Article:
|Publisher:||Amber Quill Press, LLC|
|Product dimensions:||5.25(w) x 8.00(h) x 0.58(d)|
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Maureen Lowe wasn't sure which interviews were harder to handle.
Victims or witnesses.
Victims were often struck dumb by what they'd endured. They were like zombies. The living dead. She had to draw them out, to carefully wring every bit of painful information from them like they were so much dirty laundry.
Witnesses could go one way or another. They could be as leaden as victims, or they could be hyper, adrenaline charged, spewing out more details than were necessary, or even, at times, bearable. With them, Maureen served as a filter, catching what was important, and letting the rest drain away.
With both she was attentive, sympathetic. Kept her voice low and encouraging, so as not to spook one of them at the wrong moment. And all the while, like cops and emergency room personnel everywhere, maintaining that necessary wall, that objective distance between herself and them.
Otherwise, years ago, she would have drowned in all the tears and blood. And sooner or later, if she were patient, they almost all got around to one version or another of that all too familiar refrain. The one that had begun to echo through Maureen's dreams.
He didn't look like a murderer, a rapist, a...whatever.
That was Maureen's signal to pick up her pencil and go to work.
She took a deep breath, and forced herself to focus on the woman who had just flung herself into a chair on the other side of the table. Dreams weren't Lisa Adams' problem. Reality was. Her nightmares were still ahead of her.
Lisa shuddered and the manic energy that had driven her around the room went out of her like a sigh. "He doesn't look like a murderer," sherepeated dully. Minus the panic her voice was like the rest of her. Pinched and undernourished.
Maureen reached across the table and put her hand on the other woman's arm. "It would be great if criminals had capital C's tattooed on their foreheads, Lisa. But they don't. That's why we're here. To turn your memories into something concrete. Something that'll help the police catch the man who killed your friend."
Lisa tugged on a strand of "Cinnamon Red" hair. She darted a glance at Maureen's face, then looked quickly away. "Lieutenant Stanton said you're a foren--a foren--?"
"A forensic artist." Maureen frowned. "That's just an uptown way of saying police sketch artist."
"Yeah, forensic artist. That was it. He said your drawings have led to lots of arrests."
"Witness descriptions led to the arrests. I'm just a tool. Think of me as your hands, Lisa. Together, you and I are going to make this man pay for what he did. If you can describe him, I can draw him. If I can draw him, the police can catch him. Then you and everybody else in Granite Run will be safe. That's what you want, isn't it?"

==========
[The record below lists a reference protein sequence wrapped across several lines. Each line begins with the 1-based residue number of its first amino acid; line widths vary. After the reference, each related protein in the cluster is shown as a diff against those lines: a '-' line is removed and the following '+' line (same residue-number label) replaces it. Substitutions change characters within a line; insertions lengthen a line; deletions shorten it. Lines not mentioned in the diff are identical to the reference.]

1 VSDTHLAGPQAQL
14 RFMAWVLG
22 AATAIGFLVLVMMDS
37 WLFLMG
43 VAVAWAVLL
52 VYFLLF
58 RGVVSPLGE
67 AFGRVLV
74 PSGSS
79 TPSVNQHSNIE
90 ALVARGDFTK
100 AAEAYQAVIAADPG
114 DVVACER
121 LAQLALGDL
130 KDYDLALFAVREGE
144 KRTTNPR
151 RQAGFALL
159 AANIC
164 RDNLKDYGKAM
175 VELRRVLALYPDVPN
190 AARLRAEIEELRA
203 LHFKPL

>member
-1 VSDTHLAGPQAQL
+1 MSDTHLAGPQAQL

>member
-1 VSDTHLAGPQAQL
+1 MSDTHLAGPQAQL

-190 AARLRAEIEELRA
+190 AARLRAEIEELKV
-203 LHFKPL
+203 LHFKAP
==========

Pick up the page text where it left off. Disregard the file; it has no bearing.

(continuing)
Lisa fingered the blank pad on the table between them. "I thought you would have books full of noses and eyes to show me, and then I would pick out the ones that looked most like...him."
Maureen groaned. Cop shows! Television had produced more law enforcement experts than police academies had. "Some departments rely on identification kits or computers to crank out composite images. Others believe the sketch method produces more realistic results. Why don't we give it a try? You describe him as best you can, and I'll do the rest. Okay?"
"Yeah, well, I already told you he was good lookin'. Had this interestin' voice too. When we first sat down I heard him order a drink and..." Lisa's voice trailed off. Her hands dropped into her lap and the tension in her face eased. Maureen was willing to bet Lisa was no longer in a police interview room. She was in a dimly lit bar, and there was a man sitting across from her.
"His voice was kinda husky," Lisa said softly. "Like sandpaper. Kinda sexy."
Maureen hardly dared breathe. She hadn't seen this sort of trance-like, self-hypnotized recall often, but it happened, and when it did it was much more valuable than hysteria and often produced dramatic results.
Unfortunately, she couldn't draw a voice.
"Lisa, when you first noticed him, what was your general impression? Was he a big man? Thin or heavyset?"
Lisa squinted, and for a moment, Maureen felt as if she were right there with the other woman, trying to see through a smoky haze.
"Hmmm. Taller than six feet, I guess. And thin, but hard lookin'. Like he pumps iron or somethin'."
"Are you sure? Fear often makes the person you're afraid of seem larger than he or she really is."
"Afraid?" Lisa's head jerked and suddenly it was a police interview room again. "I told you I was afraid, hidin' in that closet." She choked on a sob. "I know I shouldda tried to help Jeannie. I know..."
Damn! "Fear" wasn't a productive word. Using it had just thrown Lisa back into the middle of the murder scene. Back into that closet. Which was not where Maureen wanted her to be. They'd been there once tonight, and the memory of what Lisa had described came rushing back at Maureen, in all its coarse, chilling clarity.
She leaned forward, talking low and fast, almost as much to herself as to the other woman. "Listen, Lisa. Take it easy. No one blames you for hiding. Your staying alive is what will lead to his arrest. But right now, I need you to forget the murder itself and concentrate on the man who so impressed you at the Crocodile Grill."
Copyright © 2002 by Helen Haddad
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